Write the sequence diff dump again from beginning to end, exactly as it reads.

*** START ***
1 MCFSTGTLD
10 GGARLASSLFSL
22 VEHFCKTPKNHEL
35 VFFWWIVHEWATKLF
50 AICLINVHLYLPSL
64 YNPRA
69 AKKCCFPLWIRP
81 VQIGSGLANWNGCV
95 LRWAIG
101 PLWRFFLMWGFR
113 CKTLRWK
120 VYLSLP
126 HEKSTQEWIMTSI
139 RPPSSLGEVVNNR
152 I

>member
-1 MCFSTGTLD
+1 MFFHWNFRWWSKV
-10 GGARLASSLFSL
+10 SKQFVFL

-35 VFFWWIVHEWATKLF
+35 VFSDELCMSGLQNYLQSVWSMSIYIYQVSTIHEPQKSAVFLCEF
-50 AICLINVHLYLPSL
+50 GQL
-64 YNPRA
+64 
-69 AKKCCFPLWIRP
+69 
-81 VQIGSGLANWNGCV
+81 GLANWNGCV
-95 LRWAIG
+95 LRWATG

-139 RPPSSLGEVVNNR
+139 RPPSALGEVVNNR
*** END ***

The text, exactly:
1 MCFSTGTLD
10 GGARLASSLFSL
22 VEHFCKTPKNHEL
35 VFFWWIVHEWATKLF
50 AICLINVHLYLPSL
64 YNPRA
69 AKKCCFPLWIRP
81 VQIGSGLANWNGCV
95 LRWAIG
101 PLWRFFLMWGFR
113 CKTLRWK
120 VYLSLP
126 HEKSTQEWIMTSI
139 RPPSSLGEVVNNR
152 I

>member
-1 MCFSTGTLD
+1 MFFHWNFRWWSKV
-10 GGARLASSLFSL
+10 SKQFVFL

-35 VFFWWIVHEWATKLF
+35 VFSDELCMSGLQNYLQSVWSMSIYIYQVSTIHEPQKSAVFLCEF
-50 AICLINVHLYLPSL
+50 GQL
-64 YNPRA
+64 
-69 AKKCCFPLWIRP
+69 
-81 VQIGSGLANWNGCV
+81 GLANWNGCV
-95 LRWAIG
+95 LRWATG

-139 RPPSSLGEVVNNR
+139 RPPSALGEVVNNR